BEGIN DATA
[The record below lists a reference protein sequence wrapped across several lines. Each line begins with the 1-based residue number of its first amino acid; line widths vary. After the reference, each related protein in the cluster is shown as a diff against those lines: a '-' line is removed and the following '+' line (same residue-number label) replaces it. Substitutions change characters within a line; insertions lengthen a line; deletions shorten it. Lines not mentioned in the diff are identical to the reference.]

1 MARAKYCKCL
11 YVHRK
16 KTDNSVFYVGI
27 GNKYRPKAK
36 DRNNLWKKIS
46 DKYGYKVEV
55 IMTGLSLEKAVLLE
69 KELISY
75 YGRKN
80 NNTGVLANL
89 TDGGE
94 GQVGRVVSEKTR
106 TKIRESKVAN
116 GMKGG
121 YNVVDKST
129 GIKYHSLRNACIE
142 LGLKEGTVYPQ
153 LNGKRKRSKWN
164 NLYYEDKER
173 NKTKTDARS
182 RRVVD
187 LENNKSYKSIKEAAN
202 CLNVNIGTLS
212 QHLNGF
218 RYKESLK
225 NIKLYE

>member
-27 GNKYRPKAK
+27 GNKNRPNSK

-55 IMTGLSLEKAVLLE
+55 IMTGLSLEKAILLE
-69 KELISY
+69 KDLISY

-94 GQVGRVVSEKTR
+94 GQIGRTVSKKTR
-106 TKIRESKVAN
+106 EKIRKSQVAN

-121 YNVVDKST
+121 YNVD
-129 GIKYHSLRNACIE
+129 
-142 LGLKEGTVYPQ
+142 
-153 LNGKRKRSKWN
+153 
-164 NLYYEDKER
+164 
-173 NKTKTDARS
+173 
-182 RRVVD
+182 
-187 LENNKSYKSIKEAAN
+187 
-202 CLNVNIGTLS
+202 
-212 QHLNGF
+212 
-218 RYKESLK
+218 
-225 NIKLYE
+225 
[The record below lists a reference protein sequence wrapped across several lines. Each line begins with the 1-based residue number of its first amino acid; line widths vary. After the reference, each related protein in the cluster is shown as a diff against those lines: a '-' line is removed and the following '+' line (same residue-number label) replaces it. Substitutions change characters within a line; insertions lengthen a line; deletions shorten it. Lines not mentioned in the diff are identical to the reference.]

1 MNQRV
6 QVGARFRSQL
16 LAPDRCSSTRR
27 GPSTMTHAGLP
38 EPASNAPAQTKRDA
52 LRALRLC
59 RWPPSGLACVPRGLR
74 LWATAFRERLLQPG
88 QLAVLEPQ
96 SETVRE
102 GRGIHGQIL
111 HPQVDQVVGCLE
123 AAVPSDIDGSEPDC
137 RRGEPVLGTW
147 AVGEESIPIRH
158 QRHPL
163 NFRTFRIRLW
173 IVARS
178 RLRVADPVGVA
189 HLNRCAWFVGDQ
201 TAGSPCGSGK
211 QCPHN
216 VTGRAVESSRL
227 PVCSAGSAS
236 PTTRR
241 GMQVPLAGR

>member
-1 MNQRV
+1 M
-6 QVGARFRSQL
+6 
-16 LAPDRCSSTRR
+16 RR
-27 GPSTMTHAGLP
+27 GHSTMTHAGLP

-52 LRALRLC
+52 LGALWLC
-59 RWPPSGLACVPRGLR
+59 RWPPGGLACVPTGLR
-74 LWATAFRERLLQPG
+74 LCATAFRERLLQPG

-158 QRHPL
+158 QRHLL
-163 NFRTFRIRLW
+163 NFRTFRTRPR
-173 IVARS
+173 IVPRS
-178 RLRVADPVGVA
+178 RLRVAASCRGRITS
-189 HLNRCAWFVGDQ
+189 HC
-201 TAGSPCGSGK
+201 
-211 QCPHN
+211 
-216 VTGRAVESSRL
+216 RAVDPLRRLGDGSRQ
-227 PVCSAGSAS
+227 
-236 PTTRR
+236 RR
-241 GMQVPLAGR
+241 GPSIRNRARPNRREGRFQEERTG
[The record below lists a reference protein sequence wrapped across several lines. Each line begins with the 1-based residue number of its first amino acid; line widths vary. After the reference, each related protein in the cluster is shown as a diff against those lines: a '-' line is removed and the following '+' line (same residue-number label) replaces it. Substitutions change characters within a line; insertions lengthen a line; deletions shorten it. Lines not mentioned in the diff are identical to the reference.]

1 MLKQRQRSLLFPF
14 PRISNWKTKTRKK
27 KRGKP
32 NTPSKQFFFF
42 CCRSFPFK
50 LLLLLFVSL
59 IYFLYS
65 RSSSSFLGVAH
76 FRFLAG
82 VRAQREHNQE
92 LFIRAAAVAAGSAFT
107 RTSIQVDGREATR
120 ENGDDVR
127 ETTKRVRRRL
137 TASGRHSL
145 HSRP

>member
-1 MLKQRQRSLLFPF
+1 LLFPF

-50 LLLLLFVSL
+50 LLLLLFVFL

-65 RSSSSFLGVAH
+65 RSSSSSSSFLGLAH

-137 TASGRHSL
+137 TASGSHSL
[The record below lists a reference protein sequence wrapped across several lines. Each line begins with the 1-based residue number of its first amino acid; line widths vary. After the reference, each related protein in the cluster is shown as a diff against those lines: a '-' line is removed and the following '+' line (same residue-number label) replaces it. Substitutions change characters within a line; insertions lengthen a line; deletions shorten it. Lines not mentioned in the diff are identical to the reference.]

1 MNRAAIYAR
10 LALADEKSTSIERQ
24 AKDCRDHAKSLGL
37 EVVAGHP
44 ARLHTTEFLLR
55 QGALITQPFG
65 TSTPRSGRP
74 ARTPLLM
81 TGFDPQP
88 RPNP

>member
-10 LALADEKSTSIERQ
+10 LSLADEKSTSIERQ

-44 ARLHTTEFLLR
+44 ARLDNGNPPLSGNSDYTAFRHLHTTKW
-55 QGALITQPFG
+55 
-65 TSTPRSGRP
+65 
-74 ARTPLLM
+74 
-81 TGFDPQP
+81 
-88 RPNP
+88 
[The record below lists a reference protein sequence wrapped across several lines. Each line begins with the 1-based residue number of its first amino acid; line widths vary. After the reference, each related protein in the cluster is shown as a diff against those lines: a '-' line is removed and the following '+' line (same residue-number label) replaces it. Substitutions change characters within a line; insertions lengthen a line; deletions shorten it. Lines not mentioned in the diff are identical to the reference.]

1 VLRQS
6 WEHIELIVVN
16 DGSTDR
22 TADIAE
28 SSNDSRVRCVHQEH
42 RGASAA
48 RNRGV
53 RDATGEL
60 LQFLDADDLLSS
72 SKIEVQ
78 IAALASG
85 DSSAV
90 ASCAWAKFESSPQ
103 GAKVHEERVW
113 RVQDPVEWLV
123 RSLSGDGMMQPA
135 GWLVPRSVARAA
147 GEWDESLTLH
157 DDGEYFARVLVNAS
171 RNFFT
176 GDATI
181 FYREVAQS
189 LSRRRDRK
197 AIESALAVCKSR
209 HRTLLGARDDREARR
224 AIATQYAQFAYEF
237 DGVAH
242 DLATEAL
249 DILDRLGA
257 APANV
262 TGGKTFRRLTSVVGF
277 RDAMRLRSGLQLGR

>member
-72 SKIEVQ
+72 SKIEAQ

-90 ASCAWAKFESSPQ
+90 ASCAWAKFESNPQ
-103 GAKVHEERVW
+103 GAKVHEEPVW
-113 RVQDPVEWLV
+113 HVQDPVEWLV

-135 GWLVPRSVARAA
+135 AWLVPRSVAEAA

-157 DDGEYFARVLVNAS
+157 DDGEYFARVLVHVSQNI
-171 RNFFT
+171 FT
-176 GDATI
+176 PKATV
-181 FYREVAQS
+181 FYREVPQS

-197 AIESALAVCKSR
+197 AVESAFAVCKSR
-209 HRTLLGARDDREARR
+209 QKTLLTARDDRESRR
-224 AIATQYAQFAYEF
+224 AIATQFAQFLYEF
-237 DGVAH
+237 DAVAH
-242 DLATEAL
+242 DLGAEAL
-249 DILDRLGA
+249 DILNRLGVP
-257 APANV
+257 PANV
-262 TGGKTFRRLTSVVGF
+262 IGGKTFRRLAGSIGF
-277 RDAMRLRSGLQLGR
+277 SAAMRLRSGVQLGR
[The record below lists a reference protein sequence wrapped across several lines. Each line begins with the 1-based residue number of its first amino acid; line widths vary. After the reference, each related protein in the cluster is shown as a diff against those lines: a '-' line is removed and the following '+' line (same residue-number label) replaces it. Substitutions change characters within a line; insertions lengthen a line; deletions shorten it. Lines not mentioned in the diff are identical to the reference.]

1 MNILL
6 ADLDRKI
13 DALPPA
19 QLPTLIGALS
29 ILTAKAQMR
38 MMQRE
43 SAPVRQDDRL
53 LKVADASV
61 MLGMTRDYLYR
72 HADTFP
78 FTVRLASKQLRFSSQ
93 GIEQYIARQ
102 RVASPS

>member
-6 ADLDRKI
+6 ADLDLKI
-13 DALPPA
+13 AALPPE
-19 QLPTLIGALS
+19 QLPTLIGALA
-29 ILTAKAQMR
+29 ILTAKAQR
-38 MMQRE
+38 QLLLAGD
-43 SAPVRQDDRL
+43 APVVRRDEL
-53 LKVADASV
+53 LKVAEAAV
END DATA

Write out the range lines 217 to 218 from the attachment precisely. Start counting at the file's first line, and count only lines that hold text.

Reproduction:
-103 GAKVHEERVW
+103 GAKVHEEPVW